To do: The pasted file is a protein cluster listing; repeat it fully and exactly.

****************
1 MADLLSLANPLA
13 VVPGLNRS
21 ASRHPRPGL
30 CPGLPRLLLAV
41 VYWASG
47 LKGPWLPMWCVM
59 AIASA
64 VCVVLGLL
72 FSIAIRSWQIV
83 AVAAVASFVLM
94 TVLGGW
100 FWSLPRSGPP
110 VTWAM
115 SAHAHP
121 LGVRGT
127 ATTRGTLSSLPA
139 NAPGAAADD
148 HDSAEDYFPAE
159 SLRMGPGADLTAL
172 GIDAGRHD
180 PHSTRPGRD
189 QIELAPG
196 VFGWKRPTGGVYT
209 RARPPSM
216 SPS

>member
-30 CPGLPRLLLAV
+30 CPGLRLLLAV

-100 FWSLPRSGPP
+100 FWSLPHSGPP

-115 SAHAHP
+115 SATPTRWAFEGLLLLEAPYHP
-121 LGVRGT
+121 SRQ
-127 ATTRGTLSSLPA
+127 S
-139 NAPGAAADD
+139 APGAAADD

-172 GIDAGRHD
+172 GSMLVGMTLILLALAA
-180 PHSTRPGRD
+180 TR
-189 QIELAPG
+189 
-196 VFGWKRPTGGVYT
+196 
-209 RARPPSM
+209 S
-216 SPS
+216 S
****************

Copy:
1 MADLLSLANPLA
13 VVPGLNRS
21 ASRHPRPGL
30 CPGLPRLLLAV
41 VYWASG
47 LKGPWLPMWCVM
59 AIASA
64 VCVVLGLL
72 FSIAIRSWQIV
83 AVAAVASFVLM
94 TVLGGW
100 FWSLPRSGPP
110 VTWAM
115 SAHAHP
121 LGVRGT
127 ATTRGTLSSLPA
139 NAPGAAADD
148 HDSAEDYFPAE
159 SLRMGPGADLTAL
172 GIDAGRHD
180 PHSTRPGRD
189 QIELAPG
196 VFGWKRPTGGVYT
209 RARPPSM
216 SPS

>member
-30 CPGLPRLLLAV
+30 CPGLRLLLAV

-100 FWSLPRSGPP
+100 FWSLPHSGPP

-115 SAHAHP
+115 SATPTRWAFEGLLLLEAPYHP
-121 LGVRGT
+121 SRQ
-127 ATTRGTLSSLPA
+127 S
-139 NAPGAAADD
+139 APGAAADD

-172 GIDAGRHD
+172 GSMLVGMTLILLALAA
-180 PHSTRPGRD
+180 TR
-189 QIELAPG
+189 
-196 VFGWKRPTGGVYT
+196 
-209 RARPPSM
+209 S
-216 SPS
+216 S